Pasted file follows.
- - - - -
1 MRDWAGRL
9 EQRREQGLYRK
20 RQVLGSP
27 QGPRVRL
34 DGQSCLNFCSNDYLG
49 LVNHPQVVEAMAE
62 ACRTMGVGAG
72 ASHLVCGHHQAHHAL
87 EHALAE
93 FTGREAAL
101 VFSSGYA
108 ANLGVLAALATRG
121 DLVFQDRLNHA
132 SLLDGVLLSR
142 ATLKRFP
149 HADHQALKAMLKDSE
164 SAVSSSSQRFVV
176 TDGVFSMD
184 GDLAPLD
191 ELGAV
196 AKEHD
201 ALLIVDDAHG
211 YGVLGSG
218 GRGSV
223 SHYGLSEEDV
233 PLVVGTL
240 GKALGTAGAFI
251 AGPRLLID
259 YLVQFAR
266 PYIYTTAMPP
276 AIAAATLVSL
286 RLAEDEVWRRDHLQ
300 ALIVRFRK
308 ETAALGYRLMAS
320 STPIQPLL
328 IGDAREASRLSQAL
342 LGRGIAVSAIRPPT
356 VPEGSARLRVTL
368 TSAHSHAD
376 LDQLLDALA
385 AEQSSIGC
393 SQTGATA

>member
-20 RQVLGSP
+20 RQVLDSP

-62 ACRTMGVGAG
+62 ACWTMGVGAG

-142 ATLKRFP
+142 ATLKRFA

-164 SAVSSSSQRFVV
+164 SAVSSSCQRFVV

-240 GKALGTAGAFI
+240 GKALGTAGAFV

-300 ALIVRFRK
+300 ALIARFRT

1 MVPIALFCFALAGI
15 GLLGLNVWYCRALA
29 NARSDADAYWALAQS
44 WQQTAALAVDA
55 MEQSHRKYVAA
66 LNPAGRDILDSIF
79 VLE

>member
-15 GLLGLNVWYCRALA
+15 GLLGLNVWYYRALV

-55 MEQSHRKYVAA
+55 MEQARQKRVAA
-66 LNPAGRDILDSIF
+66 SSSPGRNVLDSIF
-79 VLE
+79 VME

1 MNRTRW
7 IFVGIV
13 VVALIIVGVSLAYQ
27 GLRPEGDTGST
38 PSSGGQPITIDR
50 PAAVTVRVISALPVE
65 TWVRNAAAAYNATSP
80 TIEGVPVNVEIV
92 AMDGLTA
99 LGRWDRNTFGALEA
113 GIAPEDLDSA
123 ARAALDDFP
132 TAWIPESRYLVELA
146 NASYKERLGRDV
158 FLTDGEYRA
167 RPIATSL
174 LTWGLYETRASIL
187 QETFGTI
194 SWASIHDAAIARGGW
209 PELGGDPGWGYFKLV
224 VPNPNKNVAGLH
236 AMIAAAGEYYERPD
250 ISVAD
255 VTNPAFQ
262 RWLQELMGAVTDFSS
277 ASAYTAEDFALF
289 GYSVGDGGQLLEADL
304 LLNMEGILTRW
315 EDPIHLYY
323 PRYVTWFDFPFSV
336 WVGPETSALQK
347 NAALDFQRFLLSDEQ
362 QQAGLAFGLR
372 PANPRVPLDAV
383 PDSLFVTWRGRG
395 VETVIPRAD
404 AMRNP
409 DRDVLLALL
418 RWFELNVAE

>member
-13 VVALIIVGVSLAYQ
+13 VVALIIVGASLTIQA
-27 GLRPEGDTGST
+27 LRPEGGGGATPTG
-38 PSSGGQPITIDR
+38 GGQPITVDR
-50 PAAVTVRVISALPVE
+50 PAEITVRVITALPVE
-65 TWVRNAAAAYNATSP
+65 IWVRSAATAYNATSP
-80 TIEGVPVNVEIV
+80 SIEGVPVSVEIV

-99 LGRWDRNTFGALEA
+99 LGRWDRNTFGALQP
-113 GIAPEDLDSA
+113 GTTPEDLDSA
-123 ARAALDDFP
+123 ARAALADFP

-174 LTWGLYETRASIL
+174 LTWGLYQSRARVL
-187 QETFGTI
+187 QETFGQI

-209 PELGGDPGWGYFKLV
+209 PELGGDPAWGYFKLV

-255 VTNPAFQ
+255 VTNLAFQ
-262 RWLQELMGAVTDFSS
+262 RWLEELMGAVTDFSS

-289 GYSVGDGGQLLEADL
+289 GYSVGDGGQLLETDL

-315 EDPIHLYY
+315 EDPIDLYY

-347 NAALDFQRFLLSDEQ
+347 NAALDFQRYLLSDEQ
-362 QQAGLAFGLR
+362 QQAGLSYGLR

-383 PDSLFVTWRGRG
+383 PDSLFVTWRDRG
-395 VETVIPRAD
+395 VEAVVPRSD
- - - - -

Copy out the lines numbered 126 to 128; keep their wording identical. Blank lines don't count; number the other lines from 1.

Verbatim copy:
-113 GIAPEDLDSA
+113 GTTPEDLDSA
-123 ARAALDDFP